All these new tourists are literally taking the food off the plates of Cubans

At least tobacco isn’t in short supply.
At least tobacco isn’t in short supply.
Image: AP Photo/Ramon Espinosa
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On the surface, rising tourism rates in Cuba might look like an injection of cash into the struggling island economy. Instead, tourists are just eating all the food.

Tourism in Cuba surged 11.7% in the first half of 2016, when more than 2 million people visited the island, and it’s only expected to increase. While most Cuban tourism comes from Canada, American travel regulation has slowly began to loosen, already creating a 76.5% increase of visitors from 2015.

And the prices for household staples like tomatoes, onions, and peppers have skyrocketed in Cuba, due to the country’s inability to support that sudden increase in population, according to a report from the New York Times (paywall).

“The private tourism industry is in direct competition for good supplies with the general population,” Richard Feinberg, a professor at the University of California, San Diego, told the Times.

Added Juan Alejandro Triana, an economist at the University of Havana: “We don’t just have to feed 11 million people anymore. We have to feed more than 14 million.”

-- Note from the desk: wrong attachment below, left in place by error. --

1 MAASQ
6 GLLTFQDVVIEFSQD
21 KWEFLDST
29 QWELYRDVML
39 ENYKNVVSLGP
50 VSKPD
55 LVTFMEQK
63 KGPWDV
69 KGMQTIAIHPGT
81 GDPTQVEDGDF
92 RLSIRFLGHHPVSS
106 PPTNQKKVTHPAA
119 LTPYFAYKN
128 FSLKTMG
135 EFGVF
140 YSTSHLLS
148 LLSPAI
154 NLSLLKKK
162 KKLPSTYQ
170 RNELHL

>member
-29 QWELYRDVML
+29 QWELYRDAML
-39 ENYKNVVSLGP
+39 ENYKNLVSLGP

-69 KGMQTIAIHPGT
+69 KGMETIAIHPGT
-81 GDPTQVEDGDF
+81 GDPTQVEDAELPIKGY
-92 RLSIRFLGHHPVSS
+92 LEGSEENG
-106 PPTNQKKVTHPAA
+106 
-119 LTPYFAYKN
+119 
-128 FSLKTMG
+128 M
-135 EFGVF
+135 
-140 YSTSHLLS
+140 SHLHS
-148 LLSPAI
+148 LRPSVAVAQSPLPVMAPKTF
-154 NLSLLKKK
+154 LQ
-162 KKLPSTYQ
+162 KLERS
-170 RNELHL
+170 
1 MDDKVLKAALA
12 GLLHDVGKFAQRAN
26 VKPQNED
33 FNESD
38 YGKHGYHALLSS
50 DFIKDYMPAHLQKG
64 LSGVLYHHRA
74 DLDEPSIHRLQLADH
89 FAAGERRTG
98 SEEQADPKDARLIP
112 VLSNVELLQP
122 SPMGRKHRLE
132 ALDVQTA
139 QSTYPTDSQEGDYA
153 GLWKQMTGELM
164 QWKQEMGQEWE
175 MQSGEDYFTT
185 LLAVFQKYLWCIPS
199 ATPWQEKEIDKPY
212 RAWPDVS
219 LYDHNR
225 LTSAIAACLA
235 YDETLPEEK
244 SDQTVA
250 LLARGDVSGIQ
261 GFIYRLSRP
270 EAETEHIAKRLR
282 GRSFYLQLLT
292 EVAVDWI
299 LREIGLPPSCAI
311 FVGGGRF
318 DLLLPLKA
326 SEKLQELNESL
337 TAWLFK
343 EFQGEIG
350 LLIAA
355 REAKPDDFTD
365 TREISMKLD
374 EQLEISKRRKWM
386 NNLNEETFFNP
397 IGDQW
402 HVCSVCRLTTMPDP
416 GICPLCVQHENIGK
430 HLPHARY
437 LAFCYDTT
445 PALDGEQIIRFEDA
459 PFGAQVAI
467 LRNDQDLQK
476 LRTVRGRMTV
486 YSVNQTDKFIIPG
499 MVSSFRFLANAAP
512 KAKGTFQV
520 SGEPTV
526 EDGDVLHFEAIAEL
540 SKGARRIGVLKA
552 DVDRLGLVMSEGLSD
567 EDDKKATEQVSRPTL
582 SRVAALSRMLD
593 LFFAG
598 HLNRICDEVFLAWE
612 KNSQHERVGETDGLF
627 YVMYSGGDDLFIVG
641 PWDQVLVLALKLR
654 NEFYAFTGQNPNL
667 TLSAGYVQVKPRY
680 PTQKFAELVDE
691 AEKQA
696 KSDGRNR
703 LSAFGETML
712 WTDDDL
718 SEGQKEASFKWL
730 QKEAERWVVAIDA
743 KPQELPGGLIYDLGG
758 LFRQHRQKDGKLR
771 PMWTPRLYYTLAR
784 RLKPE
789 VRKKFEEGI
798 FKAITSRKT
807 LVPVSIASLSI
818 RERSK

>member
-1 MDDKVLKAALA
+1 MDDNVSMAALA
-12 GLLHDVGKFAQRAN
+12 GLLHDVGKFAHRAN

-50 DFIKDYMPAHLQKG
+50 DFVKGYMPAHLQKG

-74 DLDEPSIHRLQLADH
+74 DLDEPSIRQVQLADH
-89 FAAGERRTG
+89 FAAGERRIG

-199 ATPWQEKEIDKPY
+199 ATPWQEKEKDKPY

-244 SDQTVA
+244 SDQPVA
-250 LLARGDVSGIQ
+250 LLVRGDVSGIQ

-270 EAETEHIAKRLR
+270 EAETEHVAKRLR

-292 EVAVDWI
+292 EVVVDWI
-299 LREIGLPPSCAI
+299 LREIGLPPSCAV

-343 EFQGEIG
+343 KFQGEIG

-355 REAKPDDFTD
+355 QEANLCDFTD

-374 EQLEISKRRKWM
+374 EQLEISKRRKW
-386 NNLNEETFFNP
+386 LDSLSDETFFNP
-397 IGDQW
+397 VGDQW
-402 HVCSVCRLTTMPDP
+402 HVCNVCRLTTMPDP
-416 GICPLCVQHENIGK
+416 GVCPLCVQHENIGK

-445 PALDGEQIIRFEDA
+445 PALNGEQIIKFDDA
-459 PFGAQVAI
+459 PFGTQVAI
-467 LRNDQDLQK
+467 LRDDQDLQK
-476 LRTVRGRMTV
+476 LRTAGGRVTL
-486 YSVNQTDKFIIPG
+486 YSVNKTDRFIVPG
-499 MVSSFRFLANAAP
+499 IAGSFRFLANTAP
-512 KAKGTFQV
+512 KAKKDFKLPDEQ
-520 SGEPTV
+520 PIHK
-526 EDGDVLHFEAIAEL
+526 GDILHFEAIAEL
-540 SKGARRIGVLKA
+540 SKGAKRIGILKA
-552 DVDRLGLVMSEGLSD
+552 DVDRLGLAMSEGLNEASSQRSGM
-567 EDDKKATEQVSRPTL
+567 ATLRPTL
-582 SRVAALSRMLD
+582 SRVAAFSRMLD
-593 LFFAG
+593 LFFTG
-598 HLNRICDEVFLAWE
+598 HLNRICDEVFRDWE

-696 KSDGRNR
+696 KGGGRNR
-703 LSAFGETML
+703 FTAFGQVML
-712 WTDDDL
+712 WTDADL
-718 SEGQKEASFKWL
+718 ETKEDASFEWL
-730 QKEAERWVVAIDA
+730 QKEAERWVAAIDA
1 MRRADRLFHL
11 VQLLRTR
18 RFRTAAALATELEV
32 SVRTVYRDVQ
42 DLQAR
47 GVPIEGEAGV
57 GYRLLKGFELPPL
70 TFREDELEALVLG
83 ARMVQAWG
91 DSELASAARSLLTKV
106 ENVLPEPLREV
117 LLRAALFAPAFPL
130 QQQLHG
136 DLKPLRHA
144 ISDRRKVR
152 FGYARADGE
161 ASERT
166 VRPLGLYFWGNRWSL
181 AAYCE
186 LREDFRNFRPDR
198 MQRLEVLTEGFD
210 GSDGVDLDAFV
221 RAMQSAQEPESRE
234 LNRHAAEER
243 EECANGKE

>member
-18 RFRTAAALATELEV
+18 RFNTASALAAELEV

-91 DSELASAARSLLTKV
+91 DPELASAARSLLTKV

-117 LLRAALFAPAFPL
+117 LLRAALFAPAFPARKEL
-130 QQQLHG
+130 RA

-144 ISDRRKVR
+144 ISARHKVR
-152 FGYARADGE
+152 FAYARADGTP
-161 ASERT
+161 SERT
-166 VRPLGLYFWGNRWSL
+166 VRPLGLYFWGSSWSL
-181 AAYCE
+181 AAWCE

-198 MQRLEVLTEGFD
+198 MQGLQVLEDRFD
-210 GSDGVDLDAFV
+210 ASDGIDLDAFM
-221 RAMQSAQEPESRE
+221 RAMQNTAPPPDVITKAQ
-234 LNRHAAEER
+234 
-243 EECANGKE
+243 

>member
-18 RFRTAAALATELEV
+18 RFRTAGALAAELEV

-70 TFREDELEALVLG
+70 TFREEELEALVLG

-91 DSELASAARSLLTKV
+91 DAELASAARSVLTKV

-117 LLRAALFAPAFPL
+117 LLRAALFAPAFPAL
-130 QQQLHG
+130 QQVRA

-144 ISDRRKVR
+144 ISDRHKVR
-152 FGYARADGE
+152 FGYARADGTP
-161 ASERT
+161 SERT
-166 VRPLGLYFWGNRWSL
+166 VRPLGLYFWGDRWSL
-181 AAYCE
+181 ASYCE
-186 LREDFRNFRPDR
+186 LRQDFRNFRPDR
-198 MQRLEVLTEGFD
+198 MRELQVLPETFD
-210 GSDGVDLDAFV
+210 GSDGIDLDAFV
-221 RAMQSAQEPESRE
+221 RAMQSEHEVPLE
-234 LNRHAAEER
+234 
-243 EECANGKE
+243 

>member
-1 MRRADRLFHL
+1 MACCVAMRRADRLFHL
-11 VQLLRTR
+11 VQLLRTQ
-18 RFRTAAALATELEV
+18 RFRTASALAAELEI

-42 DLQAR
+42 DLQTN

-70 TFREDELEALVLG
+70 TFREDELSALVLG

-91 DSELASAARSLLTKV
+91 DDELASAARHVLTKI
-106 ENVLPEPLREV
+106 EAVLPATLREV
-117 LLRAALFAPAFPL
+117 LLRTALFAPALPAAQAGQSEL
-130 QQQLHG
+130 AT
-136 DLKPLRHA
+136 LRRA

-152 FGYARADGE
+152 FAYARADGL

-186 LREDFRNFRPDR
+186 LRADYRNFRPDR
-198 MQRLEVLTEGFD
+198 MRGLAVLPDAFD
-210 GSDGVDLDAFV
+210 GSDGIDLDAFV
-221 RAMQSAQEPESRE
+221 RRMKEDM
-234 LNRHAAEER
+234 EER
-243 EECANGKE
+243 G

Most produce seems to be off the menu for Cubans, with state-run markets pushing starchy, long-lasting food like rice, beans, and sweet potatoes. Choice produce is sold on private markets, to restaurants profiting most from the influx of strong foreign currency. A day’s worth of fresh produce could cost Cubans 10% of their $25 monthly wage.

“Almost all of our buyers are paladares [private markets],” food vendor Ruben Martínez told the Times. “They are the ones who can afford to pay more for the quality.”

Cuba’s limited farm land is mainly dedicated to producing sugar and tobacco, two exports that comprise a third of the country’s exports. Major agriculture is controlled by the Cuban state, which has also stopped issuing licenses for new restaurants as a part of limiting demand issues.

And the pressure on the Cuban food system shows no sign of abating.

Cuba’s state-run tourism company, Gaviota, is ready to capitalize on the rising tide of tourism. The company plans to add 50,000 more hotel rooms (paywall) by 2020, nearly doubling the existing 70,000 rooms. Use of apartment-rental service Airbnb has also skyrocketed, with more than 4,000 listings on the island.